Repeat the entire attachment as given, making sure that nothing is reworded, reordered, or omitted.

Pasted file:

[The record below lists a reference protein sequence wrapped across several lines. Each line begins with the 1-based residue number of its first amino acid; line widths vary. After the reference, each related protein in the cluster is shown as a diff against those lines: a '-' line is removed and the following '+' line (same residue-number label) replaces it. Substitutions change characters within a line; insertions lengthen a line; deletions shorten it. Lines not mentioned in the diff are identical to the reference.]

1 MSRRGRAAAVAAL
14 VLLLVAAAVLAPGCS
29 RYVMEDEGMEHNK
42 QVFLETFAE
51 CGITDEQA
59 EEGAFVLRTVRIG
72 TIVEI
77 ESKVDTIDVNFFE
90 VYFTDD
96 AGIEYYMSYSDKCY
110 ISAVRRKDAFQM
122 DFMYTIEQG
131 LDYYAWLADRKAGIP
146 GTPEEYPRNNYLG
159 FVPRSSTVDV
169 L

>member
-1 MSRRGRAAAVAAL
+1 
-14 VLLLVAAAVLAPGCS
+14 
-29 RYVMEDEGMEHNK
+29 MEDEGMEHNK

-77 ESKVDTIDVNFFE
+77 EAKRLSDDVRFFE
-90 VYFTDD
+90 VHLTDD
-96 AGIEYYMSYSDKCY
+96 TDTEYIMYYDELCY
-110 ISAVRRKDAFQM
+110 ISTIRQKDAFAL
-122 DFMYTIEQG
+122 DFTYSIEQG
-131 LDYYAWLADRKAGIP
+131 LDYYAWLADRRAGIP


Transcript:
[The record below lists a reference protein sequence wrapped across several lines. Each line begins with the 1-based residue number of its first amino acid; line widths vary. After the reference, each related protein in the cluster is shown as a diff against those lines: a '-' line is removed and the following '+' line (same residue-number label) replaces it. Substitutions change characters within a line; insertions lengthen a line; deletions shorten it. Lines not mentioned in the diff are identical to the reference.]

1 MSRRGRAAAVAAL
14 VLLLVAAAVLAPGCS
29 RYVMEDEGMEHNK
42 QVFLETFAE
51 CGITDEQA
59 EEGAFVLRTVRIG
72 TIVEI
77 ESKVDTIDVNFFE
90 VYFTDD
96 AGIEYYMSYSDKCY
110 ISAVRRKDAFQM
122 DFMYTIEQG
131 LDYYAWLADRKAGIP
146 GTPEEYPRNNYLG
159 FVPRSSTVDV
169 L

>member
-1 MSRRGRAAAVAAL
+1 
-14 VLLLVAAAVLAPGCS
+14 
-29 RYVMEDEGMEHNK
+29 MEDEGMEHNK

-77 ESKVDTIDVNFFE
+77 EAKRLSDDVRFFE
-90 VYFTDD
+90 VHLTDD
-96 AGIEYYMSYSDKCY
+96 TDTEYIMYYDELCY
-110 ISAVRRKDAFQM
+110 ISTIRQKDAFAL
-122 DFMYTIEQG
+122 DFTYSIEQG
-131 LDYYAWLADRKAGIP
+131 LDYYAWLADRRAGIP